States where Medicaid was expanded under the Affordable Care Act have seen a measurable increase in the early detection of cancer and reduced late-stage cancer incidence, according to the results of a new study published in the current issue of the American Journal of Preventive Medicine. The study, “Early- and Late-Stage Cancer Diagnosis Under 3 Years of Medicaid Expansion,” was conducted by researchers from American University’s School of Public Affairs and the University of Pittsburgh’s Medical School and School of Public Health.
Cancer is the second-leading cause of death in the U.S., with nearly 610,000 fatalities recorded in 2018. Cancer screenings can increase early detection, but lack of health insurance limits access to care.
“Early-stage diagnosis of cancer is a key public health priority because earlier detection leads to higher survival rates,” said Aparna Soni, assistant professor at American University’s School of Public Affairs and one of the authors of the study. “At a time when 28 million Americans remain uninsured, this study provides evidence that expanding insurance coverage is a potential avenue to improve cancer outcomes.”
Previous studies found that Medicaid expansions reduced cost barriers to care and increased cancer screening. This research is a population-based study of non-elderly adults was conducted in 732 counties based on the 2010−2016 Surveillance, Epidemiology, and End Results Program cancer registry data. The researchers compared annual changes in county-level rates of cancer diagnoses in states that expanded Medicaid with those that did not. Since the ACA was adopted in 2014, 39 states (including D.C.) expanded eligibility for Medicaid to all low-income adults, compared to 12 states that declined to expand their programs.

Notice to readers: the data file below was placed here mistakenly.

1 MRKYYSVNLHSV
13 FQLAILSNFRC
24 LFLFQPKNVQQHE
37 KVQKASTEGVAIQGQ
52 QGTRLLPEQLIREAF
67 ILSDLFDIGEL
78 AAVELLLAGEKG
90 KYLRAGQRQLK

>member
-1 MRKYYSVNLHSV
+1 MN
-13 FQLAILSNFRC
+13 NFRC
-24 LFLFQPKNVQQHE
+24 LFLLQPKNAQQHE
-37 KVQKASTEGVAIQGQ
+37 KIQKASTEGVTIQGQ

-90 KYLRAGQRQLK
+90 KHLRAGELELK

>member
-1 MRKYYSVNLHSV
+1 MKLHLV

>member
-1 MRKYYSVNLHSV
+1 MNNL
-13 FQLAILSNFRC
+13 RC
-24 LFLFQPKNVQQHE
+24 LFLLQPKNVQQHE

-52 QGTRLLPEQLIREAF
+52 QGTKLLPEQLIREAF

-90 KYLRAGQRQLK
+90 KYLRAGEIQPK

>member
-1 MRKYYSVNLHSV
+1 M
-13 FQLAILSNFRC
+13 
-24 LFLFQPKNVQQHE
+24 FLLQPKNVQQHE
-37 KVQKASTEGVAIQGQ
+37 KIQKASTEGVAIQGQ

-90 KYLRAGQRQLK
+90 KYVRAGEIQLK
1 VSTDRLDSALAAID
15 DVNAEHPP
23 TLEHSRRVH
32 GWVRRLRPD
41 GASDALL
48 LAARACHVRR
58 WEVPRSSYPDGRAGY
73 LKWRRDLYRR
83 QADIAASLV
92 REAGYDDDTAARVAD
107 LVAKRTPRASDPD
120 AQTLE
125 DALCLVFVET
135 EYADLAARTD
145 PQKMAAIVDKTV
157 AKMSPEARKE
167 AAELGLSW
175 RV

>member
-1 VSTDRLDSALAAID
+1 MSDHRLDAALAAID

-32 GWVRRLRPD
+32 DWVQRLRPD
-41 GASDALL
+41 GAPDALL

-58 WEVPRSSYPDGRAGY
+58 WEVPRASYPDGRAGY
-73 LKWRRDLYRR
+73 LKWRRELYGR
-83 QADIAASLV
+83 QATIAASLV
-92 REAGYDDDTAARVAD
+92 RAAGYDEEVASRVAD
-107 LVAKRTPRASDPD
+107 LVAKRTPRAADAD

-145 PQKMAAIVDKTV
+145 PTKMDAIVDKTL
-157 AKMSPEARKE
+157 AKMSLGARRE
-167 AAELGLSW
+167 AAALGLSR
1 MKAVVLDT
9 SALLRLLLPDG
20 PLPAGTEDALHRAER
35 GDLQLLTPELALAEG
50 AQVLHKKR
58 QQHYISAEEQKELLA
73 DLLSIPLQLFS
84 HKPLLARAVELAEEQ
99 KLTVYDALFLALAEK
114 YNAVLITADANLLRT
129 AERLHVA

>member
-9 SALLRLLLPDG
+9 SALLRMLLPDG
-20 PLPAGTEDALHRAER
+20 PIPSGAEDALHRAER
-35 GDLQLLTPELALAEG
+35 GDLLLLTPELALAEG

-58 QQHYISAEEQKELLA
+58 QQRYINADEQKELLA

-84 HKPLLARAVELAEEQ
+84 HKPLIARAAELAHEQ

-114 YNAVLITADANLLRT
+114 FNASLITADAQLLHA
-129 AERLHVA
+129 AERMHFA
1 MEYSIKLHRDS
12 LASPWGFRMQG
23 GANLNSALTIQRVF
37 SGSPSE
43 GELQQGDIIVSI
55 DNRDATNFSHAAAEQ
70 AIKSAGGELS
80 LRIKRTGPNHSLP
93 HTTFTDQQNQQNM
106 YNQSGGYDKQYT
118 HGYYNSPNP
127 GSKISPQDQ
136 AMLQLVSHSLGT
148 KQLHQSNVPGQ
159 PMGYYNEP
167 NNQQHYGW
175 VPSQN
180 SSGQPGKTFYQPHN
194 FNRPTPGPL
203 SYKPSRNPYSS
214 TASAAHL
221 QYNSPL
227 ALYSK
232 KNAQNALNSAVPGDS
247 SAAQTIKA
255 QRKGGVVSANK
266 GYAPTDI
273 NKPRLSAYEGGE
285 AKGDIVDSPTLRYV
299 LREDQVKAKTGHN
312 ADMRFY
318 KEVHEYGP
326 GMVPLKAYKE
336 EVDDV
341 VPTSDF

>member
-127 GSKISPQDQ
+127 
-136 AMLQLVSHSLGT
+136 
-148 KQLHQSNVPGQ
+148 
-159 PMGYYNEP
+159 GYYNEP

“We find that Medicaid expansions increased early-stage cancer diagnosis in the first year of expansion, which is indicative of increased access to cancer screenings and other preventive care,” said Aparna Soni, assistant professor at American University’s School of Public Affairs and one of the study’s authors. “There was also suggestive evidence of reductions in late-stage diagnosis in the third year of Medicaid expansion, highlighting the potential role of public health insurance in improving cancer outcomes among adults below age 65.”
The authors found that Medicaid expansion was associated with a 9% increase in early-stage cancer diagnosis in its first year, but effects dissipated in the second and third years following expansion. Researchers believe that this is a response to pent-up demand for screening and diagnostic services immediately after expansion.
Before 2014, the uninsured rate exceeded 20% for non-elderly adults, with low-income persons most likely to be uninsured. Under the ACA, Medicaid enrollment increased in participating states by nearly 14 million people between 2014 and 2016.